JOHNSON CITY, Tenn. (WJHL) – A hefty pile of legal folders containing documents charging Billy Joe Anderson with multiple crimes lay on the table before a frustrated Deputy District Attorney General for 1st Judicial District Dennis Brooks Friday morning.
Eight folders for six crimes committed between September 2021 and January 2022 were bound over to a grand jury.
Before Anderson was charged with the death of Brionah Tester, he was able to bond out of jail each and every time he committed a crime since September of last year.
Prior to his second-degree murder charge after Tester’s death, Anderson was convicted on four charges in May 2013 that stem from charges back in 2011.
- Attempted Burglary – 3 years
- Attempted second Degree Murder – 13 years
- Burglary – 2 years
- Theft of Property – 1 year
Robert Reburn, the East Tennessee Region Public Information Officer for TDOC said Anderson was ordered to serve the attempted second-degree murder charge and the attempted burglary charge concurrently and simultaneously for a total of 13 years in a TDOC facility. After that sentence, he served probation for the burglary and theft of property charges.
The probation was to be served consecutively for a total of three years.
Anderson was admitted to TDOC custody in August of 2013 at Morgan County Correctional Complex (MCCX), Reburn reported.
Return added that Anderson was transferred from MCCX to Turney Center Industrial Complex (TCIX) in July 2014, to Trousdale Turner Correctional Center (TCCC) in July 2017, to West Tennessee State Penitentiary (WTSP) in March of 2019, to Hardeman County Correctional Facility (HCCF) in September of 2019 and was released from HCCF Sept 2021.
It was later that same month Anderson would commit his first offense.
“Ultimately, it’s our responsibility in my opinion, to know that this guy has prior charges that he’s on bond for and he’s committing new cases,” Brooks said. “As a matter of routine as an office, we don’t go into our portal access with, that we share with Tennessee Department of Corrections. I missed the fact that he was supposed to be on probation.”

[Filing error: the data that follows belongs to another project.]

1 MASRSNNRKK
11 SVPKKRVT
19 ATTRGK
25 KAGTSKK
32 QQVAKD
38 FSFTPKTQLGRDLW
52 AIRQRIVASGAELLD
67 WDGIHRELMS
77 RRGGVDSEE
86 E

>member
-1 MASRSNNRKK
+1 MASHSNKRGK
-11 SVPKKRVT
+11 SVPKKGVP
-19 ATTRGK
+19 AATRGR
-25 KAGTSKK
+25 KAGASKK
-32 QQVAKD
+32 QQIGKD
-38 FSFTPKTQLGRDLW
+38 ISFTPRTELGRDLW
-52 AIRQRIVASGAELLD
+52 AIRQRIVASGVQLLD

Anderson was arrested six times between September and January of 2022 and is facing 18 different charges on four dates.
“So at some point he gets out of prison and was supposed to be on probation during this whole time period that he’s committing these crimes,” Brooks added.
Despite all of his criminal history in the state of Tennessee, Anderson was allowed back on the street each time after posting bail. His bond never surpassed $30,000.
“I had a stack of files that shocked me, quite frankly, in a look through I didn’t see any they all got bound over the same day they waive preliminary hearing. And I couldn’t see any evidence that our office had tried to do anything on the bond,” Brooks said.
He was assigned the case in February and immediately filed a motion to revoke Anderson’s bond. Unfortunately, it was too late to save Tester.
“I filed that motion in February to be heard on his first court appearance in criminal court April 4th. Miss tester was killed on March 18,” he said.
The DA’s office would not have known of Anderson’s extensive criminal history if Brooks hadn’t strayed from routine.
“As a matter of routine as an office, we don’t go into our portal access that we share with Tennessee Department of Corrections. I missed the fact that he was supposed to be on probation with the state because back in 2011, he was alleged to have committed a home invasion shooting case,” Brooks explained.
Aside from that, Brooks explained that the justice system in the 1st Judicial District is antiquated and inept to handle the vast amounts of cases faced by the criminal court circuit.
“In some ways, we’re still prosecuting things like it was 1985. We have paper folders, files that go back into an office storage area that are hard to access. And meanwhile, we’ve got a computer system that we don’t utilize nearly enough between the four counties that if we’re putting information in early, we can catch stuff like this,” Brooks stated.
Brooks said that he has a plan.
“Just as you came in here today, I issued a long email to all the assistant DA’s laying out the ideas that I’m intending to implement and giving this case as an example of why we need to be looking to modernize some of the things we’re doing and why it’s important for the prosecutor working on a case in Elizabethton to be entering information about their case. So people in Jonesborough can catch it quickly because they don’t have time to do a big case history search.”
It’s not going to be easy and it won’t happen overnight, Brooks added. Plus, every employee would have to enter case information into the system for the system to be effective.
“This guy pled in 2013. So it’s a little problematic to go back and start entering everything that’s in the past 10 years. You know, but if you start doing it now, then 10 years from now, maybe you’re catching stuff on this, maybe you’re catching the fact that ‘hey, we stuck a probation sentence way out there because nobody’s gonna remember in 10 years, and you can’t just go back and look for the file because it’s hard to find them,” he said.
It was unclear to News Channel 11 why Anderson’s probation officer did not pick up on any of the 6 arrests that occurred since September of last year.